FamilySync is a TreeSync replacement with some minor improvements. It’s interesting to see how it compares FamilySync with RootsMagic’s Ancestry API implementation. RootsMagic has posted a video showing how their Ancestry integration appears and functions. You can test it out with the current VersionVersion of their software, which includes the no-cost RootsMagic Essentials edition.
While the FTM’s FamilySync and the RootsMagic TreeShare operate similarly, TreeShare provides more precise control over the changes. In the first place, instead of a simple changelog with only text, RootsMagic offers a lovely colored visual representation of the modifications. Additionally, users can accept or deny individual changes instead of getting the changes within the batch. In RootsMagic, such a case, users can modify the date of birth and erase an event of death; however, instead of accepting or denying both, they can receive the birth modification and then reject the death date change while assessing the changes.
But, I think that FTM is a bit better in terms of Ancestry Hints, which are new in the RootsMagic Web Hints feature because RootsMagic doesn’t have an inbuilt web browser that allows you to check the actual records; however, FTM has. In FTM, you can look up the clue and the image, should there be one present within the Web Search workspace; however, in RootsMagic, you have to click the hint within your browser to view it.
Colour Coding is a brand new feature of The Family Tree Maker 2017, which lets you provide a person and their ancestors with four distinct colors. A list of filters can also be built by using this feature. The colors are displayed in both Tree or Index views. For quite a while, other programs have also had similar functions. Reunion, for instance, allows you to mark individuals to be included in your search results. The Colour-code is identical to Legacy Family Tree 9 (they didn’t trademark the word “Color Coding”). Colour coding is beneficial, especially for filtering listings.
When I visited FTM, I could not use one of Reunion’s features, marking. Though the two features can be used in conjunction, the ability to save the filtered lists available within family Tree Maker 2017 may be more beneficial than Color Coding. For example, suppose I would like to create a filtered list of everyone within my family tree that died between New York between 1659 and 1999 to allow me to look them up on Ancestry and other genealogy websites. In that case, I can save the list that I have filtered to avoid building it all over again when I next open the program—family Tree Maker 2017. I didn’t have any issues with the color code because it was an excellent experience.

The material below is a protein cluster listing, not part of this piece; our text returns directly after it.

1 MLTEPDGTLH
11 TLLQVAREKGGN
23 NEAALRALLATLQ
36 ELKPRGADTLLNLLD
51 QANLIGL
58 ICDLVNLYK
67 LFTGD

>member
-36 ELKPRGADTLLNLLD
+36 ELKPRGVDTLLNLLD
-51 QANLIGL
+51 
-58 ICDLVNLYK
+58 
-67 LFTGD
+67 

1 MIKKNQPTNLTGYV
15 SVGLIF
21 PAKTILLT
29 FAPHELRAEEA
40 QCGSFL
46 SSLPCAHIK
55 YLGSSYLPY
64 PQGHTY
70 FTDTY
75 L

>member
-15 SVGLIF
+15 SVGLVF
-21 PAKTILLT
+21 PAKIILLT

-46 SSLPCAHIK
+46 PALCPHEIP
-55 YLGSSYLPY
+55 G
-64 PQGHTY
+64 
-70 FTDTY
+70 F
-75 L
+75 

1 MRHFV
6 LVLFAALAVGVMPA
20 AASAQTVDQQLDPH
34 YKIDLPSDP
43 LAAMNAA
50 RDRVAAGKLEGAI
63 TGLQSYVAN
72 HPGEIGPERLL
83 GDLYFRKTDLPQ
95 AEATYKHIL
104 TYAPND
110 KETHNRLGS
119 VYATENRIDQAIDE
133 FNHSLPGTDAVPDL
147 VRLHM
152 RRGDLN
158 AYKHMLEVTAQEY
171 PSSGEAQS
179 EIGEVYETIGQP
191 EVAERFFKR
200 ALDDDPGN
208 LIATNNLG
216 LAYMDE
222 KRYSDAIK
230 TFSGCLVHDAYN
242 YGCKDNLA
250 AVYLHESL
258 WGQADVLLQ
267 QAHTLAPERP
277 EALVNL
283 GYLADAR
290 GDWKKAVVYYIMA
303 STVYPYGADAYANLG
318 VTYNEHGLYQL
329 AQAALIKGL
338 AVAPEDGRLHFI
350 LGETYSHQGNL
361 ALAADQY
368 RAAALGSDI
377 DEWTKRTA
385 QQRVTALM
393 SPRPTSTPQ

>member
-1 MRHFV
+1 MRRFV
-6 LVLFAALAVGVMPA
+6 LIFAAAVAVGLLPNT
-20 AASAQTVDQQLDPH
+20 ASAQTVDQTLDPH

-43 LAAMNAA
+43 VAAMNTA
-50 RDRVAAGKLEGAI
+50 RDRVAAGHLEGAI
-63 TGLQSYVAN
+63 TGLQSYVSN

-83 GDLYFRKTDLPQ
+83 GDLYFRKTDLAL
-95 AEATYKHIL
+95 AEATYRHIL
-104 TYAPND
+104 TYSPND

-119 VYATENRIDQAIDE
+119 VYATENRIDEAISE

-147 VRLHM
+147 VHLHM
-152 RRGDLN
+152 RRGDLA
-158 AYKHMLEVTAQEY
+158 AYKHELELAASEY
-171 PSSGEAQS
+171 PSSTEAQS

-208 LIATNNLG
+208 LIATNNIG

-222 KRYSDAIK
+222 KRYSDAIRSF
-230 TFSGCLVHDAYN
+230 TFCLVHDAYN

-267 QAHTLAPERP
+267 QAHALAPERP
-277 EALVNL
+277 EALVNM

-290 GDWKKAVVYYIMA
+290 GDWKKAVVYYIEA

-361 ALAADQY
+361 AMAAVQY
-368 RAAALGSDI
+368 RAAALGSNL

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Photo Darkroom Darkroom is a brand new tool available in Family Tree Maker 2017 that allows you to darken faded photos in black and white. A new button within the media workspace is devoted to this function. Light, moderate, and intensive repair options are accessible according to your original image’s faded. Before saving the changes, you can check the before and after pictures.
Saturation, Brightness and Contrast, and Sharpness each have their settings in Advanced Settings. When I took a faded photo, I could see that the tool had a noticeable but still noticeable impact.
My only complaint would be that it is hard to locate the Help feature of the tool. There weren’t any results when I tried searching for “photo darkroom” and “faded photo.” However, I did find both of these search terms within the Companion Guide, and once I knew where to look, I was able to find them in the Help file.
It’s like MacKiev altered their mind regarding how to name the program. Since it’s called”Photo Darkroom” and “Photo Darkroom” and “Faded Photo Repair Tool,” however they’re both doing the same function.
Family Tree Maker 2017 Other Improvements
Beyond that, developers make a few more modifications to FTM. The most significant change is that both the Mac and Windows versions are now using the identical codebase. The functionality of both versions is similar, and if a programmer has to modify their code that is not required, they only have to make it only once, rather than twice. The only difference between these two platforms, so it is known to me, is that the Windows version can support publishing and charting plugins; in contrast, the Mac version doesn’t.
FTM’s approach to GEDCOM has also seen significant changes. MacKiev, the president Jack Minsky previously stated that FTM would have to be GEDCOM 5.5.1 as possible. These are the changes made in Family Tree Maker 2017 which are headed towards this goal: